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Pipeline Companies Won't Move Line From Arkansas Watershed

About 400,000 Arkansas residents get drinking water from the watershed.

Two subsidiaries of ExxonMobil said in a court filing Friday that they won't move the Pegasus Pipeline from beneath the watershed where Central Arkansas gets most of its drinking water.

Earlier this month, Central Arkansas Water utility officials asked a federal judge to reject a proposed settlement among the companies β€” ExxonMobil Pipeline Company and Mobil Pipe Line Companyβ€” and state and federal agencies over a 2013 oil spill in Mayflower unless the companies agreed to move the pipeline out of the Lake Maumelle watershed. About 400,000 Arkansas residents get drinking water from the watershed.

State and federal officials have said the negotiations for the settlement were thorough and have urged the judge to approve the agreement. A utility spokesman was out of town late Friday and was unavailable for comment.

The proposed settlement would require the subsidiaries to pay about $5 million in penalties for state and federal violations caused when a 22-foot portion of the Pegasus Pipeline ruptured, spilling oil into a cove of Lake Conway.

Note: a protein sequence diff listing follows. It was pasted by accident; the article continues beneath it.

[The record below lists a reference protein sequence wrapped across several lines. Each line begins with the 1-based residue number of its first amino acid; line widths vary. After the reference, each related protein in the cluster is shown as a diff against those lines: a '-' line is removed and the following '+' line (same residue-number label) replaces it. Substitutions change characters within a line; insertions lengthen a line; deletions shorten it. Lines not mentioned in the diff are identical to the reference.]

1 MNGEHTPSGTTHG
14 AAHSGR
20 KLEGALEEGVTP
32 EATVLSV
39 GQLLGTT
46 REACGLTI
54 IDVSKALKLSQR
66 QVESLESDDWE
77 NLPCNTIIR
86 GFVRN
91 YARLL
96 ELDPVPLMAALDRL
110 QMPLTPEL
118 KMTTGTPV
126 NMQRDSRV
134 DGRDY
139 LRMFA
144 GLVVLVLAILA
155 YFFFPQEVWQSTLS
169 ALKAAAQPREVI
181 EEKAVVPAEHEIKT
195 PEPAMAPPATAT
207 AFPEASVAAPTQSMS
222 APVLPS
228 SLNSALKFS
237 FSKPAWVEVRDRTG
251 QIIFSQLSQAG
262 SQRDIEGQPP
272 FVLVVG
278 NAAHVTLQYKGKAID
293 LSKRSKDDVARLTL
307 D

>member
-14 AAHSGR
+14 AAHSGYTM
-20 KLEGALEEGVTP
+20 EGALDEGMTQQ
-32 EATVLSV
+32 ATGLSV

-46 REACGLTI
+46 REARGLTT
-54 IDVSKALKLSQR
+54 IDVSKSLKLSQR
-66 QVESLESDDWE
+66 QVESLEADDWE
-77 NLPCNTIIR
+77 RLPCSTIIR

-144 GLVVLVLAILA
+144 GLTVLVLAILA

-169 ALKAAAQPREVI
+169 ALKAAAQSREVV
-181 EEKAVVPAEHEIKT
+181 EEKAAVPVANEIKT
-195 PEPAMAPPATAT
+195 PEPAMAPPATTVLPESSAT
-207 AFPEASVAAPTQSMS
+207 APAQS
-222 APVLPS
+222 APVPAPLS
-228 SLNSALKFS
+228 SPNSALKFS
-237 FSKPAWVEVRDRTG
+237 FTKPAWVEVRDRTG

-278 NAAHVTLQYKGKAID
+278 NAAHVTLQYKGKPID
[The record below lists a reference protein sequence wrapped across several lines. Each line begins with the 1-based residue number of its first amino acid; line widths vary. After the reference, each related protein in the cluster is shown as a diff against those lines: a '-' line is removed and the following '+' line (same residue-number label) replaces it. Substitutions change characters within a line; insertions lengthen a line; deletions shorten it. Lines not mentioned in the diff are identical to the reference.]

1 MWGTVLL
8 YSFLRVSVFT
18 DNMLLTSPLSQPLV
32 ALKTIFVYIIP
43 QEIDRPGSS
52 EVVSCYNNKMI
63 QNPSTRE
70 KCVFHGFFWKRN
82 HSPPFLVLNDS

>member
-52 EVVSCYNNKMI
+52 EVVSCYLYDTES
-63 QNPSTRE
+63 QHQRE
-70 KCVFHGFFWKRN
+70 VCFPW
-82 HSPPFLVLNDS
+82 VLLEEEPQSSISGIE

In the filing, the companies wrote that the northern portion of the Pegasus Pipeline will not be restarted for at least a year and will restart only after the federal pipeline regulation group has given it safety approval. They also noted that the portion of the pipeline that ruptured was not in the Lake Maumelle watershed.

The companies wrote in the filing that the previous operator of the pipeline and the previous water utility agreed upon the location of the pipeline. According to the companies' filing, the pipeline was there before the man-made Lake Maumelle, and the pipeline company agreed in 1956 to relocate into the watershed to help the utility finish the project.

"The current location of the Pegasus Pipeline near Lake Maumelle is precisely where the water utility specified it," an attorney for the companies wrote.

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